If you are thinking of buying or selling a property, hopefully you are going to hire a real estate agent. (Please don’t make me go through the list of reasons why you need to hire an agent! That would seem self-serving and the reasons are far too obvious. I mean, let’s get real for a moment, just because you can google how to do something, doesn’t mean you should make it a DIY!) So, you don’t need me to tell you how important it is that you use an agent, right? Ok, good. But now what? There are over 39,000 agents in Toronto. How do you pick one? A good place to start is with referrals. Once you have a few names, it is imperative that you interview each and every candidate. So here’s what you need to ask…
How long have you been in the business?
The regulations to become a real estate agent in Ontario are such that after completing 3 mandatory courses, a newly registered agent can begin to trade in real estate immediately, while still finishing the education process. Didn’t Albert Einstein tell us that “The only source of knowledge is experience?” Well, I’m not going to argue with that guy. Can you imagine if the lawyer you were using to beat that murder rap was still in law school? Or if the doc that is removing your “extra” toe was still learning how to do a suture? An agent’s experience is paramount to any other quality. A new agent won’t have the resources and tools to manage the myriad of issues that come up during the buying and/or selling process. A really good follow-up question to this one would be “Are you a full-time agent?” This will help you weed out the candidates who don’t take the job seriously. You don’t really want someone who’s only experience has been selling Aunt Sally’s home and helping cousin Steve find a condo to rent. If they aren’t confident enough in their own abilities to make it a full time job, then neither should you! Besides, a full time agent will have you as a priority, not the day job they keep to pay the bills!
How many deals did you close last year?
Did you know that of all the Toronto Realtors (those 39,000 folks I was talking about earlier), 20% of them didn’t sell a single property last year?! Chances are (one in five, in fact), one of the agents sitting across from you during the interview, is one of them. Do you think they have what it takes to get you top dollar? Further more, you should ask, “How many of those deals were you the selling agent?” There is a big difference in knowledge required during the selling process of a home, as opposed to the buying one. Another appropriate follow-up question here would be “What was the average selling price for the deals you closed last year?” The agent you are interviewing might be an award-winning, top-selling agent but if all his deals were condos in the downtown core, that doesn’t really help you with your detached home in Summerhill, and vice versa. You need someone who understands your particular market, not just the market as a whole.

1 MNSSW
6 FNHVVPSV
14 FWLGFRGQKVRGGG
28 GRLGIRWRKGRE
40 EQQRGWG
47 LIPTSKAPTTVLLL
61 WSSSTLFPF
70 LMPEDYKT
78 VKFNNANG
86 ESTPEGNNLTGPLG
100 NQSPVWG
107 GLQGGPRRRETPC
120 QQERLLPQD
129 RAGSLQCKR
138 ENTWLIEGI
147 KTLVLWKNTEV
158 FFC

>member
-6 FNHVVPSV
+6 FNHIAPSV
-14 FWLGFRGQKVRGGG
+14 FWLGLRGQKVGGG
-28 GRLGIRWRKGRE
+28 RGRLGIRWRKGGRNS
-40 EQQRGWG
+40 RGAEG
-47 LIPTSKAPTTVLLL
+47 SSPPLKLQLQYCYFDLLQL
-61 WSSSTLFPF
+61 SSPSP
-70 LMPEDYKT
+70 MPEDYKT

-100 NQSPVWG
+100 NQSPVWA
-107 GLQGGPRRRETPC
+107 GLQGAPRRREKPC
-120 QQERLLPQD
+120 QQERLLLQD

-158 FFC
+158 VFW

What area do you work in?
Just as the dollar value of your agent’s history matters, so does the area. Homes from one area to the next might compare in features (i.e. 3 bedrooms, 2 baths, detached garage) but the home in Mississauga isn’t equal in value to the one in Forest Hill. The other thing to remember is that often times, agents who work a particular area will have a cache of people (previous clients or prospects) who they know are thinking of buying or selling “some day.” Perhaps your home is the one that will make them jump into the market.
Would you share your references?
If you have not met this agent through one of your own referrals, than ask if you can email, talk or meet with one of their past clients. The opportunity to communicate one-on-one with a previous client can give you great insight into how they operate. Some agents will ask previous clients to take a perspective client out for coffee or dinner, without the agent present, so they can get a real picture of the work they did, without the pressure of the sales pitch. Also ask how much of their business is by referral and/or repeat clients. This is an excellent indicator of how well an agent performs and that the prior clients were satisfied.
How will you communicate with me?
Communication is imperative. Often and immediate are what most clients expect from their realtor. Find a realtor who will communicate with you in the form that best works for you, whether it’s phone, email or text. You should also ask who will be your main contact. Some busy agents have a team of assistants and they become your only point of contact. If this matters to you, make sure you ask.
So, there you have it. Those are the most important questions. Don’t be afraid to ask them. If an agent doesn’t want to answer the hard questions, or dances around them, thank them for their time and move on to the next prospect. An agent needs to be completely transparent.
I know that I’d pass with flying colours. Call me if you’re thinking about selling.
Oh, by the way, don’t tell anyone who gave you this list of questions. Most agents won’t like it! 😉